How do other states regulate their initiative process?

When many of the western United States’ territories were settling, the progressive movement was in full force. Because of this, constitutions in many of these states were much more forward-looking when it came to citizen participation and power. Hence, the ballot initiative was born in many states, with each adopting its own set of regulations for the process.

Compared to Arizona’s initiative process, some states’ processes are more complicated for citizens seeking to make laws, other states less so.

On the front end of the process, Arizona has a relatively low signature threshold for an initiative to qualify for the ballot. In addition, the state has no geographic requirement for signature collection. It depends on the state, unfortunately. By comparison, some states require sponsors of an initiative to collect a certain number of signatures from counties, legislative districts, or congressional districts.

Two bills making their way through the legislative process in 2019 would send to the 2020 ballot the question of whether to require signatures to be gathered from each Arizona legislative district. The majority of petition signatures under Arizona’s current rules are typically gathered from the metro Phoenix and Tucson areas.

Free Enterprise Club President Scot Mussi said some states’ initiative processes are more rigorous.

“In Florida, if you want to amend the constitution, you need 70 percent of the vote,” Mussi said. “In Nevada, a voter-approved measure has to pass through two general election cycles. Colorado has a 55 percent of the vote on the front-end. You also have to get signatures from every legislative district before it’s on the ballot.”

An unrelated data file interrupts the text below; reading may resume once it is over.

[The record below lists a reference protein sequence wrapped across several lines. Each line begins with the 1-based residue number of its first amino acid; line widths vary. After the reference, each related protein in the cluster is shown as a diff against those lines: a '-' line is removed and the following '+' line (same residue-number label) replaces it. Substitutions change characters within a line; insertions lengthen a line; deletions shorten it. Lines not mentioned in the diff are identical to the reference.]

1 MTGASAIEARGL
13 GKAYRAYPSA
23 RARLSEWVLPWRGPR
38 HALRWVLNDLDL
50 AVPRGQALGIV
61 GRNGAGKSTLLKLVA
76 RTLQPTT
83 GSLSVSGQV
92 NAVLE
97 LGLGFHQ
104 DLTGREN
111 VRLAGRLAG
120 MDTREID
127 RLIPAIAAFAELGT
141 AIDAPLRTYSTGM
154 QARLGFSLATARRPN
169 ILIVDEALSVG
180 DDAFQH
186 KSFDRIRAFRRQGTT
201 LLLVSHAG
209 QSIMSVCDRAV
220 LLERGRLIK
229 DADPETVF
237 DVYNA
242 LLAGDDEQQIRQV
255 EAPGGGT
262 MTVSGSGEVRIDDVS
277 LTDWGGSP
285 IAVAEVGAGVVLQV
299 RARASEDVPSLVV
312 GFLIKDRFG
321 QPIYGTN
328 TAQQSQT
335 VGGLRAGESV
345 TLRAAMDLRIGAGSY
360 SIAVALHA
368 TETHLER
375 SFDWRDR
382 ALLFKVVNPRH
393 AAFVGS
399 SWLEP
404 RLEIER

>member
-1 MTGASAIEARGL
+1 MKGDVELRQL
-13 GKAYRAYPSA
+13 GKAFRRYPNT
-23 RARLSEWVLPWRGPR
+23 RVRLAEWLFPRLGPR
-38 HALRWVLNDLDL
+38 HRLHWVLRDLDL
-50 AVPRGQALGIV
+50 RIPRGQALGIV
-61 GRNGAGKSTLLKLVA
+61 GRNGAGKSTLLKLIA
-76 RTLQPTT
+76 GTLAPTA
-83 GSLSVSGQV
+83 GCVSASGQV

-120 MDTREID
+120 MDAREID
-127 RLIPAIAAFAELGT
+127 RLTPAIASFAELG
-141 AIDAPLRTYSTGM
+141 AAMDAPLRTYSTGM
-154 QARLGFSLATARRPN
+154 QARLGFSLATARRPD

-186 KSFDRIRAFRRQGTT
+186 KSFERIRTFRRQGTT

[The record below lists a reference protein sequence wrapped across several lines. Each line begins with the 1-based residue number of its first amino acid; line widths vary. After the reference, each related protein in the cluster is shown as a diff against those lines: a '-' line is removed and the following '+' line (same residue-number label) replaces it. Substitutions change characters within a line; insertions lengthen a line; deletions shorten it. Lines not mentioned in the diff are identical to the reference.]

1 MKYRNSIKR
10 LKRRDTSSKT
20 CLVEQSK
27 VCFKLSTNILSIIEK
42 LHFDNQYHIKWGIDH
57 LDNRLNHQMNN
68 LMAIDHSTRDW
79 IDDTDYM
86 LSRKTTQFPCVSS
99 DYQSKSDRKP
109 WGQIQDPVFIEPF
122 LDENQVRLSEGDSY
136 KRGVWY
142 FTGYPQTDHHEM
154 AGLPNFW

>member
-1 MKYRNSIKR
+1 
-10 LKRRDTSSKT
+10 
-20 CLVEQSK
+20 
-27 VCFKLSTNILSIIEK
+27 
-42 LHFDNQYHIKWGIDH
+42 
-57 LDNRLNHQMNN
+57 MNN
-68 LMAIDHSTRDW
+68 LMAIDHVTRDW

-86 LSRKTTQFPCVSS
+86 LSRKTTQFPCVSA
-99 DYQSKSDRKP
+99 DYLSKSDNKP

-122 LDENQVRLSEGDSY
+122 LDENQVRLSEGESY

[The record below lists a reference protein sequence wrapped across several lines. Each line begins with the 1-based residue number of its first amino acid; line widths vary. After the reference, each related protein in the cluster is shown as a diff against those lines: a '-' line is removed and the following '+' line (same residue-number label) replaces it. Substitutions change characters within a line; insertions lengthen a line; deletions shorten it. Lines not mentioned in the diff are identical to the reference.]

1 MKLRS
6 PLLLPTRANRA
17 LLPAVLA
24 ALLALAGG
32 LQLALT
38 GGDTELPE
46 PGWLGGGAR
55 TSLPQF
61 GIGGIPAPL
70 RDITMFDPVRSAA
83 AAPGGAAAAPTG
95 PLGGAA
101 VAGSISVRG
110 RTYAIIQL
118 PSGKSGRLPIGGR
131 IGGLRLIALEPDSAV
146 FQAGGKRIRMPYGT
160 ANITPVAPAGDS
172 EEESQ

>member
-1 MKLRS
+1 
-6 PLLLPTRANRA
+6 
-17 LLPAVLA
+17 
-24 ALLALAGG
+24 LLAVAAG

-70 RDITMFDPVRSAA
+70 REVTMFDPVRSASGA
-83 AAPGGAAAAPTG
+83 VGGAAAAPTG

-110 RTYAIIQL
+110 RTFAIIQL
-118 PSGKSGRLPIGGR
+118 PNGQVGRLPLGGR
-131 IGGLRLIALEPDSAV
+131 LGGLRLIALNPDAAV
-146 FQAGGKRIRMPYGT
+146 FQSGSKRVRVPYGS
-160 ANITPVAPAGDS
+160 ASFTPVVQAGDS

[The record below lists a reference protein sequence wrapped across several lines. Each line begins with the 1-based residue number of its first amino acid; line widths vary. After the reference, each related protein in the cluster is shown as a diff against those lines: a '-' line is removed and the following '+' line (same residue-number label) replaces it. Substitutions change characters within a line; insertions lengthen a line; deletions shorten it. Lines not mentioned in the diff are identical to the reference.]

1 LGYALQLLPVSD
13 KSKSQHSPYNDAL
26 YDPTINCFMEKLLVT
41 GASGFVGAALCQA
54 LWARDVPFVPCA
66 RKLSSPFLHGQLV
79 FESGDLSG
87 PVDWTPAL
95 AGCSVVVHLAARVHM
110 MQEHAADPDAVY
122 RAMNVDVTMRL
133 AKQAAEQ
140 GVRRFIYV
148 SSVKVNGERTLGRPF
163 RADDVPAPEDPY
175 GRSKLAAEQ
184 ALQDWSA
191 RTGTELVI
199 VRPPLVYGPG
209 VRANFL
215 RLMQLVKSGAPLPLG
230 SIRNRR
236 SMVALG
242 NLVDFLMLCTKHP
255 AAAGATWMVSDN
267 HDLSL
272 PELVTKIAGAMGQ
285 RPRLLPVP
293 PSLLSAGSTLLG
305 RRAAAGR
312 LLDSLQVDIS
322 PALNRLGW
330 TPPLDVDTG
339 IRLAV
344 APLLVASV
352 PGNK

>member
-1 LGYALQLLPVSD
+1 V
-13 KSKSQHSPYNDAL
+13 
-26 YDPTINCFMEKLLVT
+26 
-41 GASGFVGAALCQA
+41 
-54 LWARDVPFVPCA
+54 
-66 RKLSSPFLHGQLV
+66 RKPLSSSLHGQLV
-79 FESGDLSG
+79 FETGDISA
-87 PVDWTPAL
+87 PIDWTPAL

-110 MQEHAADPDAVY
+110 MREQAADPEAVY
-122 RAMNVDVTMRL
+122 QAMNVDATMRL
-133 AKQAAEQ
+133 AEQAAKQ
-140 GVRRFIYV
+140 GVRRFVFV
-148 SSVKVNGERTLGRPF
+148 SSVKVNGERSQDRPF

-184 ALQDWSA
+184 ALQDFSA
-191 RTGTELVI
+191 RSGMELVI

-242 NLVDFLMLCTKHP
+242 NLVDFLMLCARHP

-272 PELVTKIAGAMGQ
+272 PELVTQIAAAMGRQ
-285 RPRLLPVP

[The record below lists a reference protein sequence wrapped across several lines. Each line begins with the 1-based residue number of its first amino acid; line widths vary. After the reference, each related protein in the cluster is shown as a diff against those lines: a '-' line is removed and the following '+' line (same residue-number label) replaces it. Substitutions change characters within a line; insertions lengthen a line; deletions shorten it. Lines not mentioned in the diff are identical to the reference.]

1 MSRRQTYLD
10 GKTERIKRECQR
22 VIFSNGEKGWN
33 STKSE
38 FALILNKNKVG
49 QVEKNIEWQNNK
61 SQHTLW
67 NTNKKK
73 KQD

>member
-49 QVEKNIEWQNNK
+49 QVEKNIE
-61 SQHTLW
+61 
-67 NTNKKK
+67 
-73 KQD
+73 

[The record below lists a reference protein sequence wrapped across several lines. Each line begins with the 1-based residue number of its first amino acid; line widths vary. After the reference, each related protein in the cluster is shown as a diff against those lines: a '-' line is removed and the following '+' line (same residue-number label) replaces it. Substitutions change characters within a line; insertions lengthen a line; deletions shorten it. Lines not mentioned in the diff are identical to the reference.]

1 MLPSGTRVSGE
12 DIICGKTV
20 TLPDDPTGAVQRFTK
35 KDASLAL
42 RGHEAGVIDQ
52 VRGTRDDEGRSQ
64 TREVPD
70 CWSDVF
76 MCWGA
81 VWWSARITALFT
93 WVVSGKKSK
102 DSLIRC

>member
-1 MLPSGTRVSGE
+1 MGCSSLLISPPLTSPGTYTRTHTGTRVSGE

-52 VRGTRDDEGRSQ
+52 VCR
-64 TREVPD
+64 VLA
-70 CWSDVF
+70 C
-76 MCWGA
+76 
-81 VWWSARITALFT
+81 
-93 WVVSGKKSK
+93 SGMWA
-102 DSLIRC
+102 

On the other end of the spectrum, the path to the ballot in some states is less rigorous. For example, although Colorado requires 55 percent of votes for an initiative to pass, sponsors have to collect far fewer signatures, and the state is perceived to have an initiative-friendly judicial system. Consequently, most initiatives find their way onto the ballot by the time of the election.

Arizona’s ballot initiative requirements strike a middle ground, according to Arizona attorney and Democratic consultant Roy Herrera.

“It’s not the most onerous in the world, but it is potentially harder than some other states,” Herrera said. “But I don’t think we should be throwing up barriers. I have to give a bit of credit to citizens and their ability to discern whether or not it’s good for the state.”

However, because of the power of the Voter Protection Act, theLegislature andd the public faces many hurdles if they hope to alter an initiative in the future.

“Most other states don’t have a VPA, or if they do, it’s not as restrictive,” the Free Enterprise Club’s Mussi said. “We have the most onerous and restrictive VPA in the country after initiatives are passed.”

Ben Norman

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